Today in History

Today in History: June 29

Henry Clay

I implore, as the best blessing which Heaven can bestow upon me upon earth, that if the direful and sad event of the dissolution of the Union shall happen, I may not survive to behold the sad and heart-rending spectacle.

"On the Compromise Resolutions,"
speech before the U.S. Senate,
February 5 and 6, 1850,
The Life and Speeches of Henry Clay (Littleton, Colorado: Fred B. Rothman, 1987), 2: 664.

Henry Clay
Henry Clay, head-and-shoulders portrait, facing front,
Mathew Brady Studio,
between 1850 and 1852.
America's First Look into the Camera: Daguerreotype Portraits and Views, 1842-1862

On June 29, 1852, statesman Henry Clay, known as "the Great Compromiser" for his feats of legislative reconciliation between the North and the South, died at the age of seventy-five at the Old National Hotel in Washington, D.C.

Born on a farm in Virginia on April 12, 1777, Clay practiced law in Virginia and Kentucky before embarking on a political career. He represented Kentucky both in the Senate and in the House of Representatives and was a guiding force in American political life. He served as Speaker of the House of Representatives (as a Democratic Republican) from 1811-20 and again from 1823-24. He advocated U.S. entry into the War of 1812 with such nationalistic fervor that he earned himself the sobriquet "War Hawk." Clay also played a role in the negotiation of that war's peace as one of five commissioners who drafted the Treaty of Ghent.

Henry Clay's appointment as secretary of state
Henry Clay's Appointment as Secretary of State,
March 1825.
Words and Deeds in American History: Selected Documents Celebrating the Manuscript Division's First 100 Years

Representing the state of Kentucky in the U.S. Congress, Clay eloquently promoted the "American System," his plan to support domestic industry and agriculture (and reduce dependence on imports) through improved transportation routes, a protective tariff, and a national bank. In 1820, he negotiated the passage of the first of the three pieces of legislation that earned him the titles of the "Great Pacificator" and the "Great Compromiser." The Missouri Compromise, the first piece of legislation, soothed the anxieties of both Southern and Northern factions by maintaining a balance between the number of states that permitted slavery and those that prohibited slavery.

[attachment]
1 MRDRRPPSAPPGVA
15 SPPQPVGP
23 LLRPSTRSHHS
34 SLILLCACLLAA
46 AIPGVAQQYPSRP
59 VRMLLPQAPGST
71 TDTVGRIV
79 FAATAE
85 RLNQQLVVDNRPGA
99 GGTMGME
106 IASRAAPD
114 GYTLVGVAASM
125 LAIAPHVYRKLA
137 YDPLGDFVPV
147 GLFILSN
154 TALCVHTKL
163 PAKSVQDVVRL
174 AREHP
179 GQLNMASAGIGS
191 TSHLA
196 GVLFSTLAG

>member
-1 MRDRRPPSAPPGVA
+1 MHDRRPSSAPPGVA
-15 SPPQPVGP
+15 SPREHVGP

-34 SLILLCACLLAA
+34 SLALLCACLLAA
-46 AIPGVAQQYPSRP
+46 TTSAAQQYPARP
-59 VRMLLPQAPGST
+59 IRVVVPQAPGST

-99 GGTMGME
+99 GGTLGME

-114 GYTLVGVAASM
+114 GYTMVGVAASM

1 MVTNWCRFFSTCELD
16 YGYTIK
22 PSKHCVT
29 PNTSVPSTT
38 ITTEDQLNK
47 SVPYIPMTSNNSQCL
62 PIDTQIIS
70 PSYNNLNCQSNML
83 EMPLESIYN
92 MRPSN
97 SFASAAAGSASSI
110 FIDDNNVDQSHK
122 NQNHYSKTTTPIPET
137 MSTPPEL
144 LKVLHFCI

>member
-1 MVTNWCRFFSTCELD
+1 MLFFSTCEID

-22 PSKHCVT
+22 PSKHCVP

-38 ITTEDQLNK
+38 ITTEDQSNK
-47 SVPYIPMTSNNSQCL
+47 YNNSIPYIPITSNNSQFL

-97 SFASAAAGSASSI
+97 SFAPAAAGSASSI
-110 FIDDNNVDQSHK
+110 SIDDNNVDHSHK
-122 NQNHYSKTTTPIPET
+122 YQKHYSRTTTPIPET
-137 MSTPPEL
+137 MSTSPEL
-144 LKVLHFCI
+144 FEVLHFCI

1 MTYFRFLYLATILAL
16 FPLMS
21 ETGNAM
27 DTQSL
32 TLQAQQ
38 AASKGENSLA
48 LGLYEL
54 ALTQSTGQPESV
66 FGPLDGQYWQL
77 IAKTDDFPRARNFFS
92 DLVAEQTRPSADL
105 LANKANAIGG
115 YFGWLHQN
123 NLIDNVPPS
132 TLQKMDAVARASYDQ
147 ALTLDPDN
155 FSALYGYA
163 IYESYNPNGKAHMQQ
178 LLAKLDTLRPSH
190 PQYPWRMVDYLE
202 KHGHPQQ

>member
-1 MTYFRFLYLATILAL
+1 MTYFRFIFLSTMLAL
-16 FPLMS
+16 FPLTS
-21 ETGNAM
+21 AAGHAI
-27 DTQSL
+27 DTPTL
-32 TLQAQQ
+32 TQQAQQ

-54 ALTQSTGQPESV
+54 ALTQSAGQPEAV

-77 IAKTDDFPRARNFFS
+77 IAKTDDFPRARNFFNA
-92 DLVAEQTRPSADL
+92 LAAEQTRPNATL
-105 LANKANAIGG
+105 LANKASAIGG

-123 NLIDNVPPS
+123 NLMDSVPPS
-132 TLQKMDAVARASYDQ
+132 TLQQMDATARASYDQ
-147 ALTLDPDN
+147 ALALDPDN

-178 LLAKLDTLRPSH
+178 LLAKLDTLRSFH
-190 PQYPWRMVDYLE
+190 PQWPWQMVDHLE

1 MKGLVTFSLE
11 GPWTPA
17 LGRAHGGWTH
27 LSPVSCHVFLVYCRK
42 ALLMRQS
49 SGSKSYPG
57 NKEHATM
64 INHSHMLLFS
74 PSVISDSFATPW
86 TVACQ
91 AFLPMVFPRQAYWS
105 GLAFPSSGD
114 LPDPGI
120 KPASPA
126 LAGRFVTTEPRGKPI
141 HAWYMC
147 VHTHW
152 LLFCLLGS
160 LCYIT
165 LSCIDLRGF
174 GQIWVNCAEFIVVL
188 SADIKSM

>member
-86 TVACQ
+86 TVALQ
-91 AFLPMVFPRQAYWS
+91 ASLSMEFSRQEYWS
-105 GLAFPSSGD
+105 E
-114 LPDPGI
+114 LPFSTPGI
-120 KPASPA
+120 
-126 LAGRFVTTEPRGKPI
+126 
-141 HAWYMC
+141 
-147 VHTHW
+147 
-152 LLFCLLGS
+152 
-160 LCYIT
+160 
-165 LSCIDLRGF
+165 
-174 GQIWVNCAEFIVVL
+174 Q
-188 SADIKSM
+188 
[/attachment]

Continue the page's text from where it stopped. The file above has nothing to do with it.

Clay was unsuccessful in his bid to become presidential candidate of the Democratic Republican Party in 1824. He then gave his support to John Quincy Adams and when Adams won the election, he appointed Clay secretary of state. Clay again failed in his bids to become the presidential candidate of the National Republican Party in 1832 and of the Whig Party in 1844. His opposition to the annexation of Texas—because the state's entry into the Union would have upset the balance of slave and free states—cost him the presidential election of 1844. Nonetheless, he remained a guiding force in American political life, exercising leadership in both the House and the Senate.

Grand National Whig Banner
Grand National Whig Banner, "Onward,"
Nathaniel Currier, lithographer,
Prints & Photographs Online Catalog

Currier is known to have produced at least three Whig banners for the 1844 election. This example features oval portraits, framed in laurel, of Whig presidential and vice-presidential candidates Henry Clay (left) and Theodore M. Frelinghuysen (right). "The Nation's Choice For President & Vice President" is inscribed on a banderole below the portraits. An eagle and several American flags appear in a burst of light above the portraits, as does the campaign slogan "Justice to Harry of the West."

Henry Clay Addressing the U.S. Senate
The United States Senate, A.D. 1850,
P. F. Rothermel, artist,
R. Whitechurch, engraver, copyright 1855.
Prints & Photographs Online Catalog

The engraving depicts Henry Clay addressing the Senate. Daniel Webster is seated to the left of Clay and John C. Calhoun is to the left of the Speaker's chair.

A Jeffersonian Republican, Clay advocated the gradual abolition of slavery. (In his will, Clay freed the slaves of Ashland, his Kentucky plantation.) He was active in the movement to resettle freed slaves in Liberia, which was led by the American Society for Colonizing the Free People of Colour of the United States (or, American Colonization Society), of which he was a founding member.

Clay's efforts to balance the rights of free and slave states postponed the outbreak of the Civil War. With South Carolina's Senator John C. Calhoun, Clay drafted his second piece of compromise legislation that enabled the passage of the 1833 tariff, thus averting the Nullification Crisis.

The third compromise bill to which Clay lent his eloquence was the Compromise of 1850. With orators Daniel Webster and Stephen Douglas, Clay argued for tolerance among factions and for the preservation of the Union. At the end of his famous speech of February 6, 1850, Clay prayed that he would not live to see the nation torn apart by civil war.

In an American Life Histories: Manuscripts from the Federal Writers' Project, 1936-1940 interview, Mrs. William Price, a Texas pioneer, recounts stories told by her Kentuckian father about the state's famous native son:

It was in the year that my father came to Texas that Henry Clay made his last great speech when the Missouri Compromise again was the subject of debate, in this speech he won the name of "The Pacificator." It was thought to be the cause of his death, the effort he put forth in his failing health. It is enough to tell you that the followers of this man honored and admired him fro [sic] his attempt in the troublesome days before the Civil War to help to hold his state in the Union.

"Mrs. William Price,"
Marlin, Texas,
Miss Effie Cowan, interviewer,
circa 1936-1940.
American Life Histories: Manuscripts from the Federal Writers' Project, 1936-1940